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More stories from Molly Murphy

One Year Down
May 4, 2017
Photo+Courtesy+of+YouTube.
Photo Courtesy of YouTube.

Photo Courtesy of YouTube.

Photo Courtesy of YouTube.

Let’s be honest. Nobody likes clowns, especially after creepy clowns terrorized America’s neighborhoods throughout most of last October. Why clowns though? There’s just something about them that’s deeply unsettling. The childish innocence and colorful clothes only mask a regular, normal person––but, the idea that there could be something sinister beneath the smile is what chills people to the bone. This fascination and fear of clowns really kickstarted after Stephen King’s 1986 novel IT. It traumatized a generation and changed the face of the horror genre forever.

IT is the story of a shapeshifting creature dwelling in the storm drains beneath the town of Derry, Maine. It lures people, mostly young children, to their deaths by taking the form of whatever scares them most. It most often takes the form of a clown and calls itself Pennywise. The fear drives victims into insanity, making them easy targets for It. The plot follows Bill Denbrough, who lost his little brother to It, and his friends, “The Losers Club,” as they try to destroy the evil that lurks underneath their town.

The novel itself is a monster, spanning 1,138 pages and two separate time periods. The first half of the story shows the children subduing It in the 1960s and the second half shows them returning to Derry thirty years later to destroy It once and for all. Due to the sheer size of the novel, it’s no easy feat to adapt into a movie.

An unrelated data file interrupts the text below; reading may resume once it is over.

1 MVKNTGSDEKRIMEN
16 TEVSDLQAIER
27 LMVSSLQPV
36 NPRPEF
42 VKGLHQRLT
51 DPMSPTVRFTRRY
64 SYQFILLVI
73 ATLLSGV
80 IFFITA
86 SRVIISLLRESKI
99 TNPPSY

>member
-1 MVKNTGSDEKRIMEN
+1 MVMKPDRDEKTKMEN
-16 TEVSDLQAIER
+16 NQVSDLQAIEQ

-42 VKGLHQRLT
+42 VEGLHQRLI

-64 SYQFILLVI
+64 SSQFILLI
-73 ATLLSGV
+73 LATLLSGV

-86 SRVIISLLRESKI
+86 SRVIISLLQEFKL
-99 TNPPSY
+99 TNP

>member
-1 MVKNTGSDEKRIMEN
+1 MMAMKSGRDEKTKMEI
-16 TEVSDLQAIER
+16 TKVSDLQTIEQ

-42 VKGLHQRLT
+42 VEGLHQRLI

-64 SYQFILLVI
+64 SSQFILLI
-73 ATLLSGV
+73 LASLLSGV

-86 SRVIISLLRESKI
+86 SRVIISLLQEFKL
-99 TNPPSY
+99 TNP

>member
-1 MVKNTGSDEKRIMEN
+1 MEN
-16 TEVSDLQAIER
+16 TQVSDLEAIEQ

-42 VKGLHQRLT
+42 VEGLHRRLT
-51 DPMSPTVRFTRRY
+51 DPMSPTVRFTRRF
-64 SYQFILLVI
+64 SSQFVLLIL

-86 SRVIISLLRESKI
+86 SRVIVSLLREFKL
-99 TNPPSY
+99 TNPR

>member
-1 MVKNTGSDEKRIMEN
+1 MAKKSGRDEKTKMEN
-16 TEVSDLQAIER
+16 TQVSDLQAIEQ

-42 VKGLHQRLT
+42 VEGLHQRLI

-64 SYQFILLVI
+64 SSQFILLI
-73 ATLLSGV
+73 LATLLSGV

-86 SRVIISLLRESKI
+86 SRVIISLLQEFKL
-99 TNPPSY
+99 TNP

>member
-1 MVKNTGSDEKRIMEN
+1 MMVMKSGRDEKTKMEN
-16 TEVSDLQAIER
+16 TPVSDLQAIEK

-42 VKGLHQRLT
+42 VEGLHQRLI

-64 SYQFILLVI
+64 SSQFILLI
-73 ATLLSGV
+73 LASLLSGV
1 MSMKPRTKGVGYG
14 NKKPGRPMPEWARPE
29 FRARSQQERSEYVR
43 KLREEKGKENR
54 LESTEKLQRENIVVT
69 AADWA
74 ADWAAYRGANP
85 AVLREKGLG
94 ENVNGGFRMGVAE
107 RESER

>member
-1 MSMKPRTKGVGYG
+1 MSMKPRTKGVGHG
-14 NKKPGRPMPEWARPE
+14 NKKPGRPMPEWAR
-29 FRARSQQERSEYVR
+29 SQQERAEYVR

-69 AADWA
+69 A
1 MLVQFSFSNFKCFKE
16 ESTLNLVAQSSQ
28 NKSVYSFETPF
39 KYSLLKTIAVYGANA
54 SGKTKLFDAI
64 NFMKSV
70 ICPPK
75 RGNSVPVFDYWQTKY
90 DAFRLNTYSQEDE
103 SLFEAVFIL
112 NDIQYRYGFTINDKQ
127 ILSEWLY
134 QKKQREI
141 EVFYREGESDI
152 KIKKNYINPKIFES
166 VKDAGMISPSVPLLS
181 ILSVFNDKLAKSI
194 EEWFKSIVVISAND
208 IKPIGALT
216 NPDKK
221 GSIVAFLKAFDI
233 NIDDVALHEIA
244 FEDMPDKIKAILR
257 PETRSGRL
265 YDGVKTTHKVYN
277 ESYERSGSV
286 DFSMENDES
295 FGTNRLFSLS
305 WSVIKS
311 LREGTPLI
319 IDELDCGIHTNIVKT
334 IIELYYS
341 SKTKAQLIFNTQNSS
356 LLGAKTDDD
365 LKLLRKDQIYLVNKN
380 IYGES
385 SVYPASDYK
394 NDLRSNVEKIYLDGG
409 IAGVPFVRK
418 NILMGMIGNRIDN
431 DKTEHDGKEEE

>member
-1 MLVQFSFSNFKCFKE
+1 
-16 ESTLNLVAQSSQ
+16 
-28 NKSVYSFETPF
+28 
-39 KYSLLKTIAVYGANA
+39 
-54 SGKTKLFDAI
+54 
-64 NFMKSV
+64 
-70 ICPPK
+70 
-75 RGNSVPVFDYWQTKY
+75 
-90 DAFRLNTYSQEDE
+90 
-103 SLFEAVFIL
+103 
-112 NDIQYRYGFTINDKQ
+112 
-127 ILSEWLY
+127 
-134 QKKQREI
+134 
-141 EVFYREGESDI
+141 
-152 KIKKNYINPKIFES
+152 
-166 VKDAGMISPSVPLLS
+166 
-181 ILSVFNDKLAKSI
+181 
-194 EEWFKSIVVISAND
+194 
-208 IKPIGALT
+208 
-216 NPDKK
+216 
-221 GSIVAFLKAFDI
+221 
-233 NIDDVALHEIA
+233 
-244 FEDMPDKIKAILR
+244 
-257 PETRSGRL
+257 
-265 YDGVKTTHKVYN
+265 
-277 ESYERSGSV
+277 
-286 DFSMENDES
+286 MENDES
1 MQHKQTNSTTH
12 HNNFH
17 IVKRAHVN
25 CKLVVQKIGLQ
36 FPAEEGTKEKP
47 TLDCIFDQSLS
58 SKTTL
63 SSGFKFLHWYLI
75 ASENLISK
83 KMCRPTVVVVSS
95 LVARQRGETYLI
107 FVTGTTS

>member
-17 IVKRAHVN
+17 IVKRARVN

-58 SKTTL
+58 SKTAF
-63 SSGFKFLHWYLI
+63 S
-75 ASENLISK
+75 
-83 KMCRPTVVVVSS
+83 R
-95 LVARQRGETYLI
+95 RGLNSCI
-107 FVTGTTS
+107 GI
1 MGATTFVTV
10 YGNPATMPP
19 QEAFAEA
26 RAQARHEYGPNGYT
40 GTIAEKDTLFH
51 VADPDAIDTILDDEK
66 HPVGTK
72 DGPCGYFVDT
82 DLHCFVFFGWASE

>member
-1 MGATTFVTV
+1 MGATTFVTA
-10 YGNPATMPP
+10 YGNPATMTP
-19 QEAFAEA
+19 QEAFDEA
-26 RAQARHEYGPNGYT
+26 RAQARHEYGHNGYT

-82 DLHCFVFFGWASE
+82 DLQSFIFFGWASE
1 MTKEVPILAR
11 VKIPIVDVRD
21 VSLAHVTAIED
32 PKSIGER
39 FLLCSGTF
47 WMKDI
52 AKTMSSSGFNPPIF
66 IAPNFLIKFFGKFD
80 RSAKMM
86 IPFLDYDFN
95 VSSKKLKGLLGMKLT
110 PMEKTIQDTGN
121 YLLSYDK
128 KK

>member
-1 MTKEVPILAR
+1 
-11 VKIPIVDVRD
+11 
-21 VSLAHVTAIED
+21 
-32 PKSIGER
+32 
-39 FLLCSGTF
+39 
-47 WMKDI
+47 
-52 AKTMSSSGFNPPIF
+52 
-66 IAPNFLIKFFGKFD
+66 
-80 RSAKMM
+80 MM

An attempt was made in 1990 to break the story into two installments, totalling about four hours altogether. IT aired on ABC over the course of two nights. The miniseries starred Tim Curry as the title character and was directed by Tommy Lee Wallace, who had brought other Stephen King creations such as Carrie to life. As a made-for-TV movie, many subplots from the book had to be abandoned, particularly the moments that were critical to developing the large cast of characters. Wallace described these cuts, or “casualties of war,” as disappointing but necessary to get the core of the story across.

A terrifying new trailer for IT was released on Wednesday, March 29 for the feature film, set to debut in September. Right away, it’s clear this new movie will be taking a sleeker approach to the beloved story. Capitalizing on the recent success of nostalgic horror––the new cast, boasting Stranger Things’ Finn Wolfhard as one of the Losers––this version will be focusing only on the first half of the story set in 1989. A second installment is planned and will obviously be set in modern times. The great thing about IT is that it’s truly timeless. It adapts well to any time period and this can really help to resonate with the audience if they see familiarity on the screen.

Hopefully with more time (and money) on their hands, the new film will be able to deliver on some of the things the 1990 miniseries could not, while still keeping close to the central story. The 1990 version was lacking serious character development for the Losers and had to dial back on almost all of the blood and guts featured in the novel. Fortunately, the trailer looks promising. An R rating should also help allow this movie to be the true horror frenzy it was always meant to be.

What makes IT stand out amongst other horror films is the fact that the creature is so otherworldly. The children are not battling a human serial killer like Hannibal Lector, nor are they facing an amoral monstrosity like in Alien. It’s not even solidly supernatural, like the recent rash of generic “found footage” of paranormal films. IT is soul shakingly terrifying because It evolves, because It builds on every fear and insecurity. It’s a story that functions much like its monster, something powerful and difficult to achieve.

All that can be done now is to wait. Wait for September to see the menacing Pennywise dance across the big screen and into the nightmares of a new generation. And hope that IT will be able to delight and terrify the way horror movies should.

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